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cool as kim deal

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About cool as kim deal

  • Birthday 11/01/1985

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  1. Did you increase the amount of BP you are using, even a little bit? That could explain new dryness. I notice you aren't using any other moisturizer besides the AHA+. AHA+ is great, but it can actually increase flaking for the first few months you use it because it loosens dry skin, and a new BP user has lots of dry skin from adapting to the regimen. I think you should consider adding in a normal moisturizer into your routine to improve the flaking. Ideally, you would use a normal moisturizer plu
  2. It's so hard to find a moisturizer that is both sufficiently hydrating for the regimen and non-comedogenic that if you've got something that is working for you, I personally would not waste money on an expensive tinted moisturizer. You might find that you need to use a lot of it to get the moisturization you need, which means you might end up looking like you're wearing more makeup than you intended and spending lots of $$$. For light makeup coverage, instead of trying to find a perfect tinted
  3. I'm on my 6th winter on the regimen now - it's totally doable! Lots of jojoba oil has helped immensely. I prefer to apply it after I wash my face before the BP as I think it's more effective at managing winter skin chapping than when mixed into a moisturizer. Feel free to reapply moisturizer throughout the day too as needed. When going outside in windy weather, it also helps to wrap part of your face with a scarf or muffler to block the wind.
  4. One thing that might help, if you wear contact lenses: put in the contacts after you've washed and dried your face but before you apply anything else. I've found that having contacts in protects my eyes and make them less sensitive to BP, AHA...even onion fumes So if you wear contacts but don't normally put them in until you're done with your face routine, try getting them in sooner and see if that helps. And if you wear glasses, well, I suppose you could try switching to contacts and see i
  5. I've been on and off birth control while on the regimen. Birth control didn't help my acne much, so there was no effect on my skin when I stopped using it after I had cleared up with the regimen. I would wait until your acne is well-controlled with the regimen before stopping birth control, so give it another month or two. You might break out when stopping (especially if you found that birth control was very helpful in reducing your acne), but the breakout will be much smaller and shorter-liv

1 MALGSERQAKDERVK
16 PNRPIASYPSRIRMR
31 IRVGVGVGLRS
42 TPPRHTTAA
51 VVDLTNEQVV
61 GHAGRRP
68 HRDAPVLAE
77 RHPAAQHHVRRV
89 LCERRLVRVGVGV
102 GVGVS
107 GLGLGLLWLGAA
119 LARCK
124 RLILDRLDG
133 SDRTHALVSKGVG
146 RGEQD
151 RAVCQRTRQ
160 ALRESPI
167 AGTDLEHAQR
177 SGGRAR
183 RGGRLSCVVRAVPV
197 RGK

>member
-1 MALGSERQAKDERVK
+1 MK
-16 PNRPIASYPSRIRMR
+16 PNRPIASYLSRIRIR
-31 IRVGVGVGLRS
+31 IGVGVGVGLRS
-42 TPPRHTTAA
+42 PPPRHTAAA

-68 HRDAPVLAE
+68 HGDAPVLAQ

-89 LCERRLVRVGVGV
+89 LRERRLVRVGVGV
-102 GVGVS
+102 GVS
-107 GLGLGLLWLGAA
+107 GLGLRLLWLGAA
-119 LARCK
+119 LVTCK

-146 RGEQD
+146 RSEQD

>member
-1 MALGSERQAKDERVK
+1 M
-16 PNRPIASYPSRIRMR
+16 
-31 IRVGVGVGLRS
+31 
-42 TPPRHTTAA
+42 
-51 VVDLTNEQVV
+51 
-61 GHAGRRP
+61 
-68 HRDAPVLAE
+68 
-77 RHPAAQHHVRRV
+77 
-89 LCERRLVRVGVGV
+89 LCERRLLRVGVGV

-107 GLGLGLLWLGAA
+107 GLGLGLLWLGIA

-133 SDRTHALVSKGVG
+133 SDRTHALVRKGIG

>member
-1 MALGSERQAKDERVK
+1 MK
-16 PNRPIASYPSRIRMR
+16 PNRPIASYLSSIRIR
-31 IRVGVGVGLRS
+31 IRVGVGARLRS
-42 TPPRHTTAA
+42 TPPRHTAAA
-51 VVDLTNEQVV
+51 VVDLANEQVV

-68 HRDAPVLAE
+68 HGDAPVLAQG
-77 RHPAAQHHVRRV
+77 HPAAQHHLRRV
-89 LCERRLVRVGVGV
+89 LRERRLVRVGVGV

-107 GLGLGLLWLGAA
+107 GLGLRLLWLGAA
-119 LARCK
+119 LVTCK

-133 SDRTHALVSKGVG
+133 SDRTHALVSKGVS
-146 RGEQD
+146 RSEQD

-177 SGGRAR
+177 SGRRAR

6. If your debit card has a Visa, Mastercard, Discover, or American Express logo on it, then it should work.
  7. You may have a benzoyl peroxide allergy. Stop using more BP on your face for now. Apply a small amount behind one of your ears every 12 hours and monitor that spot. If you have any swelling, redness, crusting, peeling, etc. on that spot, then you're probably allergic to BP and should find an alternative acne treatment. Good luck.
  8. Sometimes I wash my hands between jojoba oiling and BP, sometimes I don't. I tend not to when I only use a little bit of jojoba.
  9. The amount of BP you get from using Proactiv is quite a bit less than the amount of BP you get from using the full amount of the regimen (well, assuming you followed the Proactiv directions ). The Proactiv BP is also a bit more moisturizing than Dan's since it is in a lotion-like base, so if you used the same amount of Dan's as Proactiv, you might find Dan's more drying. You probably could be using a little more BP than the very small initial recommended amount, but I wouldn't jump ahead much
  10. Very very approximately, potentially a couple of weeks -- longer if you don't using enough BP to control new acne formation. If you're only using BP once a day, try using twice a day, but less BP than you were doing before, and work your way up to larger amounts as your face adjusts. Sounds like you probably need to be using more moisturizer too. No, not true as far as I know. Either you have acne bacteria deep in your pores already, or you don't. BP might not always be able to kill the
  11. Any cleanser with an active ingredient won't be very effective, especially compared with a leave-on formulation. Think about it: the salicylic acid in that cleanser is only on your skin for a very short time before it gets rinsed off. All it's doing is drying your skin out without helping your acne. I say ditch the medicated cleanser and switch to the gentlest cleanser you can get, preferably an unscented liquid, no scrubby bits, no SA, no BP, etc.
  12. Good question. Drugstore.com lists whether it thinks particular products are likely to be FSA eligible or not, so I checked there to get an idea. That site lists many OTC benzoyl peroxide products as likely to be FSA eligible, but AHA, jojoba oil, cleansers, and moisturizers are generally not FSA eligible, and shipping would not be. The final determination is up to your particular plan, so you should check with your benefits administrator. I think you could possibly use FSA funds for BP, but
  13. It's almost certainly the Neutrogena On-the-Spot that's the problem. Dan's BP is a gel that doesn't clump up like a cream like On-the-Spot does, and I think switching will fix the issue (not to mention the cost savings).